What is WHS syndrome?
Wolf-Hirschhorn syndrome (WHS) is a genetic disorder that affects many parts of the body. The major features include a characteristic facial appearance, delayed growth and development, intellectual disability , low muscle tone ( hypotonia ), and seizures .
Is Wolf-Hirschhorn syndrome life ending?
The long-term outlook ( prognosis ) for people with Wolf-Hirschhorn syndrome (WHS) depends on the specific features present and the severity of those features. The average life expectancy is unknown. Muscle weakness may increase the risk of having chest infections and ultimately may reduce the life expectancy.
Can a person with Wolf-Hirschhorn syndrome have children?
A loss of these genes results in the intellectual disability , slow growth, and other health problems characteristic of Wolf-Hirschhorn syndrome. If a parent is found to have a balanced translocation involving chromosome 4, they may be at risk of having additional children with Wolf-Hirschhorn syndrome.
How common is WHS?
WHS is an extremely rare disorder. Studies undertaken about 25 years ago suggested that the disorder occurred in approximately 1 in about 50,000 live births with a female to male ratio of 2:1. More recent studies suggest that the frequency of the disorder is underestimated because of misdiagnosis.
How is WHS inherited?
WHS is inherited in an autosomal dominant pattern. This means inheriting one 4p16. 3 microdeletion is enough for an individual to be affected and show signs of WHS. In approximately 55% of cases, the deletion occurs brand new (de novo) in an affected child.
Is Wolf-Hirschhorn syndrome detectable before birth?
Prenatal diagnosis of WHS is usually confirmed by detection of a cytogenetically visible 4p- deletion discovered after invasive testing performed because of advanced maternal age, severe IUGR (which is the most frequent ultrasound finding, associated or not with other fetal abnormalities), or known parental balanced …
Is Wolf-Hirschhorn syndrome inherited?
Between 85 and 90 percent of all cases of Wolf-Hirschhorn syndrome are not inherited. They result from a chromosomal deletion that occurs as a random (de novo) event during the formation of reproductive cells (eggs or sperm) or in early embryonic development.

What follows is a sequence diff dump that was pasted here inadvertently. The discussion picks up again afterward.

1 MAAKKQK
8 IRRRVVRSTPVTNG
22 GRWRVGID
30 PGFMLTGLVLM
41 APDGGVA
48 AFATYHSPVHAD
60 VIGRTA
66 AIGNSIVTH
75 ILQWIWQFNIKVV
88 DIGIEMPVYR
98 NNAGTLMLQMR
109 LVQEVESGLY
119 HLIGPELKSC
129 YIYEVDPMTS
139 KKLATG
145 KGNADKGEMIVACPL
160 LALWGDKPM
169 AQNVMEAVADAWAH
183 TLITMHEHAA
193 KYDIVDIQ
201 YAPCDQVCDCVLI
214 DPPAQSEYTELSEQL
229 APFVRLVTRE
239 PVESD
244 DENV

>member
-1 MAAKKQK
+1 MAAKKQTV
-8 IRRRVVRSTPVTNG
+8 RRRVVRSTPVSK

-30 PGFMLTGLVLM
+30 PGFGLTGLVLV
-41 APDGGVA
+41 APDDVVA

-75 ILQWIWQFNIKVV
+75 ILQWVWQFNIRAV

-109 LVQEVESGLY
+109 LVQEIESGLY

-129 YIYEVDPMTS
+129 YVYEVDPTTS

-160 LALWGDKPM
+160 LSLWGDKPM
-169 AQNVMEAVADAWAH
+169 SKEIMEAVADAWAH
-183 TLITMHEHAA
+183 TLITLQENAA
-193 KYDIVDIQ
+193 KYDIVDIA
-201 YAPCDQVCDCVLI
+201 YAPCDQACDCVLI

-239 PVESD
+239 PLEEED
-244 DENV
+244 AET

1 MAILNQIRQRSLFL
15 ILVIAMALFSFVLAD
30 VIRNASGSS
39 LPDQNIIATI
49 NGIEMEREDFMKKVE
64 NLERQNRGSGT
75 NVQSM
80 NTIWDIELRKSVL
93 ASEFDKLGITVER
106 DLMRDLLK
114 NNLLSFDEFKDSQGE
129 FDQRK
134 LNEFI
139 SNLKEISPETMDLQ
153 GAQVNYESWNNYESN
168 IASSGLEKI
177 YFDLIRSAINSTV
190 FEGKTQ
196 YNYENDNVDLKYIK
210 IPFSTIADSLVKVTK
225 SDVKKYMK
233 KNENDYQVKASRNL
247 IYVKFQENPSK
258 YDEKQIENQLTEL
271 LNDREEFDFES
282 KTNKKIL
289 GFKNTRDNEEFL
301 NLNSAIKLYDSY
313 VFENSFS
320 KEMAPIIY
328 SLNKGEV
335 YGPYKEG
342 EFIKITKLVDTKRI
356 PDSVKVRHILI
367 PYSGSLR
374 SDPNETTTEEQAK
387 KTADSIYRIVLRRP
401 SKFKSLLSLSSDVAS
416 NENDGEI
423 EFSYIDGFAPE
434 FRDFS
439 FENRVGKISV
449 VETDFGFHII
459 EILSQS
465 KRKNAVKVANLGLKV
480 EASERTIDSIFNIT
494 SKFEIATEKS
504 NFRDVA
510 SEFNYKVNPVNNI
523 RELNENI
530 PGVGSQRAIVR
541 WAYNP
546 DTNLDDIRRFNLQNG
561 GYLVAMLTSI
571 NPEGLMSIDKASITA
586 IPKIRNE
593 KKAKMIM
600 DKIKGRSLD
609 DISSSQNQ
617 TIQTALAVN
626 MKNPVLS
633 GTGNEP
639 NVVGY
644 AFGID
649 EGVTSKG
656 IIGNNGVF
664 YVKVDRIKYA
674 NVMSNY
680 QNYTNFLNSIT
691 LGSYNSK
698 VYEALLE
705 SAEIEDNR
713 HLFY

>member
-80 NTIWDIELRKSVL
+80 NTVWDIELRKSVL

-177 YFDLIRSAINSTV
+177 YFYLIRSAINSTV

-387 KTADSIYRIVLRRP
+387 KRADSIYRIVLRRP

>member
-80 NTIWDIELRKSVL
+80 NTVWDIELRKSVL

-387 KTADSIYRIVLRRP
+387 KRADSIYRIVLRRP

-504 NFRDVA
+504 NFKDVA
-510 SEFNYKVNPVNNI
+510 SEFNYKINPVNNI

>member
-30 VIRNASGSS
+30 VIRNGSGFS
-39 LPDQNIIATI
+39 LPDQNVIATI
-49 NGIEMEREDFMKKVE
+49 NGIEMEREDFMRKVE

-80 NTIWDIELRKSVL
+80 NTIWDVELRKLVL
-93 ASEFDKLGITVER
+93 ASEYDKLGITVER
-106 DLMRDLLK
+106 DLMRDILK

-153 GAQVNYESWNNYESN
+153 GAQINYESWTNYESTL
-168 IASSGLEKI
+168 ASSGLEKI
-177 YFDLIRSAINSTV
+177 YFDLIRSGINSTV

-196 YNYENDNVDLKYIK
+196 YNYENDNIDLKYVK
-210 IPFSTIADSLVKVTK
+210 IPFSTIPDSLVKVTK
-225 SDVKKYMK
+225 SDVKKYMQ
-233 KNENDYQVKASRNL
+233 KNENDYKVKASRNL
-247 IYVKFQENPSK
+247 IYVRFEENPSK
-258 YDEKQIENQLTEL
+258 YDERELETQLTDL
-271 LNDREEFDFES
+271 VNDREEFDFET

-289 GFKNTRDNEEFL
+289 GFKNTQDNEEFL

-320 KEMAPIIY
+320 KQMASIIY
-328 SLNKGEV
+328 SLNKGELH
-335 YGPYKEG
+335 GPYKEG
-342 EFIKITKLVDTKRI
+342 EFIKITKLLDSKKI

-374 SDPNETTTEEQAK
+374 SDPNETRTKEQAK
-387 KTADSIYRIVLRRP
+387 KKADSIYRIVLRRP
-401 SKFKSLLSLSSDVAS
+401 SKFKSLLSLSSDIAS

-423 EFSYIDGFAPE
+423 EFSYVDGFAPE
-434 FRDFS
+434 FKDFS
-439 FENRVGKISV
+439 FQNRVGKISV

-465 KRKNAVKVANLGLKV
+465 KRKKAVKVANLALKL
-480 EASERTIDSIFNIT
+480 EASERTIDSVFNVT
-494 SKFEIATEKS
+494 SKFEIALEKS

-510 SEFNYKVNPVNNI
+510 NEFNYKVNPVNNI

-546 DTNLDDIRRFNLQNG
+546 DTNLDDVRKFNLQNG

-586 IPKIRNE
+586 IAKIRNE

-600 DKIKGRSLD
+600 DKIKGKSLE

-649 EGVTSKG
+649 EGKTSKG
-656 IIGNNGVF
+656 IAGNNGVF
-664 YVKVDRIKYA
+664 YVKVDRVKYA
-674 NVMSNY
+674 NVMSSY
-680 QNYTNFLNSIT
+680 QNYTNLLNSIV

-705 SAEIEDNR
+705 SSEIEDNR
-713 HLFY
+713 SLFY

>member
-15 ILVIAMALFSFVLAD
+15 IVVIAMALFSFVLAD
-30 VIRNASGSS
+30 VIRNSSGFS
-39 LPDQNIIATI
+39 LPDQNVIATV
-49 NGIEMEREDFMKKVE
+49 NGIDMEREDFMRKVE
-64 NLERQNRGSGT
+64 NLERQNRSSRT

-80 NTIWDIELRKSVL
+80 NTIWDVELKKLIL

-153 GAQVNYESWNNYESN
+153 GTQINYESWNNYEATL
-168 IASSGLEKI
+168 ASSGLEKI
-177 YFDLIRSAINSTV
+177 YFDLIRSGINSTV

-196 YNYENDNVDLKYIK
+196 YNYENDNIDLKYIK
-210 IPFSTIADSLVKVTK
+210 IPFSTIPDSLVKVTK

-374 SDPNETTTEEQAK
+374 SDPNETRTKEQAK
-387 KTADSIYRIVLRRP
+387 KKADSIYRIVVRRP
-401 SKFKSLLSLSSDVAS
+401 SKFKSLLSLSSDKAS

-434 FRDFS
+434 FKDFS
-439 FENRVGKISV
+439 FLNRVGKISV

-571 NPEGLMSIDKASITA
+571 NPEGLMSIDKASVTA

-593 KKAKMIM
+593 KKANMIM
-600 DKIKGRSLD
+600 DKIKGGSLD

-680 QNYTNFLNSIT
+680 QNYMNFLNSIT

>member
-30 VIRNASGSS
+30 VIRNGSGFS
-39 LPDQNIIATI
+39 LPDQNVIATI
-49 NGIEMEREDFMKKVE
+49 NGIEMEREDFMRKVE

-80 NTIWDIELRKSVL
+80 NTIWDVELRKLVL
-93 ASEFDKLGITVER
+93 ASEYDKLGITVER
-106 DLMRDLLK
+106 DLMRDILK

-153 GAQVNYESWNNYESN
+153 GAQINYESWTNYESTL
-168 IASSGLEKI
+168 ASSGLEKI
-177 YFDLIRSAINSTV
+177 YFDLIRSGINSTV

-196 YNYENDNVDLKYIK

Can people with Wolf-Hirschhorn syndrome reproduce?
If I have a baby with Wolf-Hirschhorn syndrome, what is the chance I will have another baby with this condition? Because most cases (85-90%) of Wolf-Hirschhorn syndrome are caused by a de novo deletion on chromosome 4, there is not expected to be a high chance of having another child with it.
Is Wolf-Hirschhorn syndrome a genetic disease?
Is Wolf-Hirschhorn Syndrome a genetic disease?
How many people have WHS?
The prevalence of Wolf-Hirschhorn syndrome is estimated to be 1 in 50,000 births, and it occurs in individuals of all ethnic backgrounds. However, this number may be an underestimate because of the diversity of symptoms, misdiagnosis or rarity of diagnosis, and WHS not being an inherited condition.
How long do children with Wolf Hirschhorn syndrome live?
Often consequences of Wolf Hirschhorn syndrome are stillbirth or fatality within the initial year. Most of the children suffering from Wolf Hirschhorn syndrome have only two years of life span after birth, because of complication arises due to the presence of a cardiac problem, aspiration pneumonia, seizure attacks or other severe infection.
What was the mortality rate for WHS in 1976?
A review of 43 cases of WHS in 1976 gave a mortality of 34% in the first two years of life. 4 This figure is still widely quoted in standard genetic texts and is used by medical staff when counselling parents about long term prognosis. There are several reasons why this might need to be revised.
What is the treatment of Wolf Hirschhorn syndrome?
Wolf Hirschhorn Syndrome is noncurable disease and treatment is based on supportive care. The foremost important treatment approach for patients suffering from Wolf Hirschhorn Syndrome are symptomatic management. A team of multidisciplinary experts is required for management of the Wolf-Hirschhorn Syndrome.
How does muscle weakness affect life expectancy in adults?
Muscle weakness may increase the risk of having chest infections and ultimately may reduce the life expectancy. Many people, in the absence of severe heart defects, chest infections, and uncontrollable seizures , survive into adulthood.